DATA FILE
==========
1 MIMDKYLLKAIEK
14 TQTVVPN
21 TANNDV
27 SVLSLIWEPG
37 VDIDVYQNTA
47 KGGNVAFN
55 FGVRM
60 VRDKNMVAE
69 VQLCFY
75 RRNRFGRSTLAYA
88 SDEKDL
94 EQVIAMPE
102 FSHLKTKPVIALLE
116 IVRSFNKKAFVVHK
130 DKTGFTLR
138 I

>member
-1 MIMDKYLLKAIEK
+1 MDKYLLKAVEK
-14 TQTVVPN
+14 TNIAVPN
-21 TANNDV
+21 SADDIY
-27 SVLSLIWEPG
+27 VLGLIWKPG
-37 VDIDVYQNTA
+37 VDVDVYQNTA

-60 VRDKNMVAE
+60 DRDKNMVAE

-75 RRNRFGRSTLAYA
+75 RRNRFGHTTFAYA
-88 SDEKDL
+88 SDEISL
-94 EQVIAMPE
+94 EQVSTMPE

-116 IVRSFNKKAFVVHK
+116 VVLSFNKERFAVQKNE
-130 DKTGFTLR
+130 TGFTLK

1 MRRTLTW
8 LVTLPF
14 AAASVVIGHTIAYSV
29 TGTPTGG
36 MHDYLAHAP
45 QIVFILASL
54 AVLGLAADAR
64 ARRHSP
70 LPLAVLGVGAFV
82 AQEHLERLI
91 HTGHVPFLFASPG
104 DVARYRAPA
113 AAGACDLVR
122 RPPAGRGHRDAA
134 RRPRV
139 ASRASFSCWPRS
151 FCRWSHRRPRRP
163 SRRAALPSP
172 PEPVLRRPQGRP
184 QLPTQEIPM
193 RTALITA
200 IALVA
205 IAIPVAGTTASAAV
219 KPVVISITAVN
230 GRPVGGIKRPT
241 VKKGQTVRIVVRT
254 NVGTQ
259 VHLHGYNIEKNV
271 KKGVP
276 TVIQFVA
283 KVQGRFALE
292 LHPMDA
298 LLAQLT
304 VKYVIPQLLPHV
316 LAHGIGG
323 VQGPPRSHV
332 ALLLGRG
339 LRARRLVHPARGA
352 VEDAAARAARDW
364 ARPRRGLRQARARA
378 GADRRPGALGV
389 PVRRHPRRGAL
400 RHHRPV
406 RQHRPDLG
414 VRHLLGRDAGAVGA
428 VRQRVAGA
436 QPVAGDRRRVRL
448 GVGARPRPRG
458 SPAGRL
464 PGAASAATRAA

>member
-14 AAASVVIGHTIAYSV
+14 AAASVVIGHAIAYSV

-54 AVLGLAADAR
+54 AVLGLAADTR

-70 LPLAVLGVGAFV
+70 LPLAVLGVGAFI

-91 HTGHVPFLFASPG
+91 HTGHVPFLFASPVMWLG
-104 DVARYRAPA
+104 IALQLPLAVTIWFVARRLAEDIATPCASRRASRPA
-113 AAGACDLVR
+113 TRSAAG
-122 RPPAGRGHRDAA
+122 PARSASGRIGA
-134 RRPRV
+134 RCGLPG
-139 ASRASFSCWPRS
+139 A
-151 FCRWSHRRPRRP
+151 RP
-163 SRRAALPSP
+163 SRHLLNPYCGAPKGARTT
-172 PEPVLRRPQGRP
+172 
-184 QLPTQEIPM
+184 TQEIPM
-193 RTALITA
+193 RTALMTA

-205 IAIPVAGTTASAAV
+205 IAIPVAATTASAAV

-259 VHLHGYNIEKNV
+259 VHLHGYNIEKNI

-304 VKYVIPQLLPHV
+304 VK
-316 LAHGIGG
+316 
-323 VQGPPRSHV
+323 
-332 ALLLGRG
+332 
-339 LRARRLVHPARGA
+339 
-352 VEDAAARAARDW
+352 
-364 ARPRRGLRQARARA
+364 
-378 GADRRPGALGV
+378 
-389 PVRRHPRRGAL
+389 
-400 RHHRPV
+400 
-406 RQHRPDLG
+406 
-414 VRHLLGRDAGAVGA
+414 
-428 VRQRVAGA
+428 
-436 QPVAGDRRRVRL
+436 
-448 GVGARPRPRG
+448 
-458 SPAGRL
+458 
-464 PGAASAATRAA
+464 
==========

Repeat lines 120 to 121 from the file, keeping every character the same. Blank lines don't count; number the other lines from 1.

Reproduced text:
+205 IAIPVAATTASAAV

-259 VHLHGYNIEKNV